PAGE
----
Clearly, the best way to prevent lung cancer is not to smoke or be around those who do. Young people should not start smoking, and those who already smoke should quit. Everyone, especially babies and children, should be protected from breathing in other people’s smoke. While some people believe that air pollution is a major cause of lung cancer, the truth is that air pollution only slightly increases the risk. Smoking is by far the more important cause.
Even so, some people who have never smoked or worked with asbestos still get lung cancer. Since we do not know why this happens, there is no sure way to prevent it. Since most people with early lung cancer do not have any symptoms, only about 15% of lung cancers are found in the early stages. Although most lung cancers do not cause symptoms until they have spread, you should report any of the following symptoms to your doctor right away. Often these problems are caused by some other condition, but if lung cancer is found, prompt treatment could extend your life and relieve symptoms.
A cough that does not go away Chest pain, often made worse by deep breathing Hoarseness Weight loss and loss of appetite Bloody or rust-colored sputum (spit or phlegm) Shortness of breath Fever without a known reason Recurring infections such as bronchitis and pneumonia New onset of wheezing When lung cancer spreads to distant organs, it may cause: Bone pain Weakness or numbness of the arms or legs, dizziness Yellow coloring of the skin and eyes (jaundice) Masses near the surface of the body, caused by cancer spreading to the skin or to lymph nodes in the neck or above the collarbone Less often, there are some other clusters of symptoms (called syndromes) that can point to a possible lung cancer. Lately, some new tests to find lung cancer early have been developed. These tests are still being studied and are not yet used on a regular basis. If there is a reason to suspect you may have lung cancer, the doctor will use one or more methods to find out if the disease is really present. In addition, a biopsy of the lung tissue will confirm the diagnosis of cancer and also give valuable information that will help in making treatment decisions.
If these tests find lung cancer, more tests will be done to find out how far the cancer has spread. After taking your medical history and doing a physical exam the doctor might want to do some of the following: Imaging tests: these tests use x- rays, magnetic fields, sound waves or radioactive substances to create pictures of the inside of the body. Some of the imaging tests used to find lung cancer and to see where in the body it may have spread include x-rays, CT scan (computed tomography), MRI (magnetic resonance imaging), PET (positron emission tomography) scans, and bone scans. Sputum cytology: a sample of phlegm (spit) is looked at under a microscope to see if cancer cells are present. Needle biopsy: a needle is placed into the tumor to remove a piece of tissue.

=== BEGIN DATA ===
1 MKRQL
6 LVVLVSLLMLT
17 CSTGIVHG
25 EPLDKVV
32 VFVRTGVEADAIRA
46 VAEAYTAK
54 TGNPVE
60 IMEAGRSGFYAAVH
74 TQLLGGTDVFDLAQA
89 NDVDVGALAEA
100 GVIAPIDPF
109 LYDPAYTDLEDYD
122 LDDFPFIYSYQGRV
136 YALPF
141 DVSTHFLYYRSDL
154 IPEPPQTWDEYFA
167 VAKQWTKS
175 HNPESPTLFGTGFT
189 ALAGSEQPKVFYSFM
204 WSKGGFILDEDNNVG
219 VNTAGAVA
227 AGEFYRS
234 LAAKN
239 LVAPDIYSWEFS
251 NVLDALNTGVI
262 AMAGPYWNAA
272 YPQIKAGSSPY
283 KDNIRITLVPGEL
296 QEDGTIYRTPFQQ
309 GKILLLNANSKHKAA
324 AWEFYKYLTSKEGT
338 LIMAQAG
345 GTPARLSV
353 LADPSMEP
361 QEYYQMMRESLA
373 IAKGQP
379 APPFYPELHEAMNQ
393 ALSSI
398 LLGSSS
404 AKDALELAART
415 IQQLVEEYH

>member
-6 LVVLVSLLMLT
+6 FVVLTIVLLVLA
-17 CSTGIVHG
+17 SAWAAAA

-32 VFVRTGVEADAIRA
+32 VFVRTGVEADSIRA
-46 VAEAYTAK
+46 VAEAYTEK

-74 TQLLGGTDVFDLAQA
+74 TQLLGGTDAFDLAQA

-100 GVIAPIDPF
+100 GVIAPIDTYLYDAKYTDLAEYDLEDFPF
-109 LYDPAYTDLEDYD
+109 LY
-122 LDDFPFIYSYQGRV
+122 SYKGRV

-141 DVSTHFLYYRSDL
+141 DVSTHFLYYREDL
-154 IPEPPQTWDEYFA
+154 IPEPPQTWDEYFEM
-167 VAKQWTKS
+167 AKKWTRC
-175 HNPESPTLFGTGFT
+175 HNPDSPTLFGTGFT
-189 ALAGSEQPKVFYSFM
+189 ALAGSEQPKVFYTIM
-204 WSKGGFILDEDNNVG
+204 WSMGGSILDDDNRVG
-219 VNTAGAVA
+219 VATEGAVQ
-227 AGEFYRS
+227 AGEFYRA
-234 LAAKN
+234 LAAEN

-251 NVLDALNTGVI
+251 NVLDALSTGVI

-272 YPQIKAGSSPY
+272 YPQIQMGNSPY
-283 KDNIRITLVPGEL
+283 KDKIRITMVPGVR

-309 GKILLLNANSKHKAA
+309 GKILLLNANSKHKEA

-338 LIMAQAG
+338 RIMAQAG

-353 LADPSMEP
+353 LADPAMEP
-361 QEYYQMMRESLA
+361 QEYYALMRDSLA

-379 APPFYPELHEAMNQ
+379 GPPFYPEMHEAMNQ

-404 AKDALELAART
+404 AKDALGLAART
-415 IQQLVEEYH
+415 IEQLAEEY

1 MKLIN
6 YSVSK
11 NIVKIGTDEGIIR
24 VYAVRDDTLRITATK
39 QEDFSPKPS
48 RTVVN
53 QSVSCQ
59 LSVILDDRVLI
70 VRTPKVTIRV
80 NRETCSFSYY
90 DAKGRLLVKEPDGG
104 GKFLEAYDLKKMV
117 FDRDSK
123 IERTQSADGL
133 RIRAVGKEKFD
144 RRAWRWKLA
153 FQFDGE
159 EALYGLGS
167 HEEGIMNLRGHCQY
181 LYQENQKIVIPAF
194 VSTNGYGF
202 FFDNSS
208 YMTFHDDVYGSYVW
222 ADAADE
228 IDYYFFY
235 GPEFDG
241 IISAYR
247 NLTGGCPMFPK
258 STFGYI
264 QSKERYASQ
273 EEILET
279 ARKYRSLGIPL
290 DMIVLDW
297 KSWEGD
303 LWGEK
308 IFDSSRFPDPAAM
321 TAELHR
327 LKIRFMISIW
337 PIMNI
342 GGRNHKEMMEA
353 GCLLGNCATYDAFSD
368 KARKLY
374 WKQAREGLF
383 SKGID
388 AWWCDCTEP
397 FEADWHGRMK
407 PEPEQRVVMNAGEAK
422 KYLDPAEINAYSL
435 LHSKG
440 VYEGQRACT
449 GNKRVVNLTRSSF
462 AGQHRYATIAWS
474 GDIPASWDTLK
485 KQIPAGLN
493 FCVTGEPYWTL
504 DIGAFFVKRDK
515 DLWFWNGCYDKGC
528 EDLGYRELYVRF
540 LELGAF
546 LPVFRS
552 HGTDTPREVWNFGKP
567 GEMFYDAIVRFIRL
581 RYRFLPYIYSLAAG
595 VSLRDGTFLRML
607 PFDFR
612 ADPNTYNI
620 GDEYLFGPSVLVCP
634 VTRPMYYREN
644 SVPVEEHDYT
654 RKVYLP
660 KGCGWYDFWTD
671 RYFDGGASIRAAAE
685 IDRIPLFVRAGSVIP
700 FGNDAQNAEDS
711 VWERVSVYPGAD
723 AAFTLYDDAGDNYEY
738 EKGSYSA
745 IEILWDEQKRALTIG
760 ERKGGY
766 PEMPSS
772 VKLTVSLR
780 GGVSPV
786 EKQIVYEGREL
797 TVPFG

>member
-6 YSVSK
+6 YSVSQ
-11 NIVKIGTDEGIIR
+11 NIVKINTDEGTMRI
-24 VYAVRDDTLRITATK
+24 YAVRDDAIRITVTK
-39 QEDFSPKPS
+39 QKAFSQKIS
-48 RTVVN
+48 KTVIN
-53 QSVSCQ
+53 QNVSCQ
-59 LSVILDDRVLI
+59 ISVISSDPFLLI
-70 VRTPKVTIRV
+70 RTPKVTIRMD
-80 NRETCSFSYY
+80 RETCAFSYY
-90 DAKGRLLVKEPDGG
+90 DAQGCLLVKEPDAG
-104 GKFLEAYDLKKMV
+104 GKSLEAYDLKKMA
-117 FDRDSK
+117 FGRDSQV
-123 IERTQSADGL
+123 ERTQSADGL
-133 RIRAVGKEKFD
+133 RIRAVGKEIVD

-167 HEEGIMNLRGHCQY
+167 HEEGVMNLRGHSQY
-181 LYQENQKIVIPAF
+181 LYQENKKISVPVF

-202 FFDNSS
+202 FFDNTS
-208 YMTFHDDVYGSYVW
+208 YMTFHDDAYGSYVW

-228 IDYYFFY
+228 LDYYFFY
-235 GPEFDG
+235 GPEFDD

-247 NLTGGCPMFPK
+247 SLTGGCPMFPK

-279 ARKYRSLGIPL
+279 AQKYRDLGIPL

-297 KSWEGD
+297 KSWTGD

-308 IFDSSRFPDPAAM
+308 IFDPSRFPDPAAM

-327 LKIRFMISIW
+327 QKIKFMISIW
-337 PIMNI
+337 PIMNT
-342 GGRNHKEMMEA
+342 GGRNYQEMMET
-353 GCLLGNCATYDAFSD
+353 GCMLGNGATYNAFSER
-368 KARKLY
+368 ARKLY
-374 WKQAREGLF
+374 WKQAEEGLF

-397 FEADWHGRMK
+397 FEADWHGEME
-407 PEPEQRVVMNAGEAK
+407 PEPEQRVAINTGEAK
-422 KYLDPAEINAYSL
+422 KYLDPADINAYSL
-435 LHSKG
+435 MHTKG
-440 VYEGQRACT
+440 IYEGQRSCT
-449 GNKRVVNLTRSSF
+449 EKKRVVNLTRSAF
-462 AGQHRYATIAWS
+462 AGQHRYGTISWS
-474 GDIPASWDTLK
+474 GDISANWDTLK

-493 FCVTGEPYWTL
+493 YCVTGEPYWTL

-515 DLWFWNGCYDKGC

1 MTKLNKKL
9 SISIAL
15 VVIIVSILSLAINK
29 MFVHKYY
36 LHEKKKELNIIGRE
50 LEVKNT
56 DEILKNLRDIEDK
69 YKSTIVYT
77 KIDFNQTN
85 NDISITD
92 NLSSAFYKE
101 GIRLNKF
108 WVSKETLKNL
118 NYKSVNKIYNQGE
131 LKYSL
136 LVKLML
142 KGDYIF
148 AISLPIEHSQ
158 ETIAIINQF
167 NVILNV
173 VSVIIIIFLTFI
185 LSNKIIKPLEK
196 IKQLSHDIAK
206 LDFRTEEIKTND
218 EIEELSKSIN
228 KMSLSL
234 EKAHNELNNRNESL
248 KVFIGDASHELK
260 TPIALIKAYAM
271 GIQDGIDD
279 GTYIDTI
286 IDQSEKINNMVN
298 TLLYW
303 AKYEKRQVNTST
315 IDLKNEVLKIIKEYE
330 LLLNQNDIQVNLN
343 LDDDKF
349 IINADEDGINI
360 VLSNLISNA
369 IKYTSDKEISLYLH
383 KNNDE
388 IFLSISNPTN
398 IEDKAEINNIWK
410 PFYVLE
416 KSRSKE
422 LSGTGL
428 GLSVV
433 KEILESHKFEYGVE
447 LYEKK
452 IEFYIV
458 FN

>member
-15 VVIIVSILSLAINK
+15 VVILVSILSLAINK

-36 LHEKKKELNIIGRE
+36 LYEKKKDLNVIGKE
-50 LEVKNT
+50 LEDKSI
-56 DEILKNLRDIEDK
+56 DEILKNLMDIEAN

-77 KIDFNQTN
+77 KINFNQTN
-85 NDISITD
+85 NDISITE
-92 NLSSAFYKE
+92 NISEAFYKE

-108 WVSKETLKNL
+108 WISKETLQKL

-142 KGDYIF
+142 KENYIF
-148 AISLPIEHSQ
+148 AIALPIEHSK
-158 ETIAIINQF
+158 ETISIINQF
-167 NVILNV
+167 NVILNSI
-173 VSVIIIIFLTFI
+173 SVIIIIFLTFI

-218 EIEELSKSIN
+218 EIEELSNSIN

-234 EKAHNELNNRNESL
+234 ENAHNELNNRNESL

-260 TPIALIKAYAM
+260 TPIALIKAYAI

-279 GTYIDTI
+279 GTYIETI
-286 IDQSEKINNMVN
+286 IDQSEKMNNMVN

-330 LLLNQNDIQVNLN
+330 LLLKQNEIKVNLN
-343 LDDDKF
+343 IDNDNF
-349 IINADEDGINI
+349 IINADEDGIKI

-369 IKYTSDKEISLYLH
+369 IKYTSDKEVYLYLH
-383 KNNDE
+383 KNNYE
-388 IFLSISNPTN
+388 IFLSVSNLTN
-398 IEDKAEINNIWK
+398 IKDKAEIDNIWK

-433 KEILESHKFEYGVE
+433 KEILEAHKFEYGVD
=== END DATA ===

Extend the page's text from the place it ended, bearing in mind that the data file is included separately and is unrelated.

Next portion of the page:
The tissue is looked at in the lab to see if cancer cells are present. Bronchoscopy: a lighted, flexible tube is passed through the mouth into the bronchi. This test can help find tumors or it can be used to take samples of tissue or fluids to see if cancer cells are present. Mediastinoscopy: with the patient asleep, tissue samples are taken from the lymph nodes along the windpipe through a small hole cut into the neck. Again, looking at the tissue under a microscope can show if cancer cells are present.
Bone marrow biopsy: a needle is used to remove a small piece of bone, usually from the back of the hip bone. The sample is checked for cancer cells. Blood tests: certain blood tests are often done to help see if the lung cancer has spread to the liver or bones. There are two major types of lung cancer. The first is small cell lung cancer, or SCLC.
The other is non- small cell lung cancer, or NSCLC. If the cancer has features of both types, it is called mixed small cell/large cell cancer. Small cell lung cancer accounts for about 20% of all lung cancers. Although the cancer cells are small, they can multiply quickly and form large tumors. The tumors can spread to the lymph nodes and to other organs such as the brain, the liver, and the bones.
Small cell lung cancer is usually caused by smoking. Other names for small cell lung cancer are oat cell cancer and small cell undifferentiated carcinoma. Non-small cell lung cancer is the most common type of lung cancer, accounting for almost 80% of lung cancers …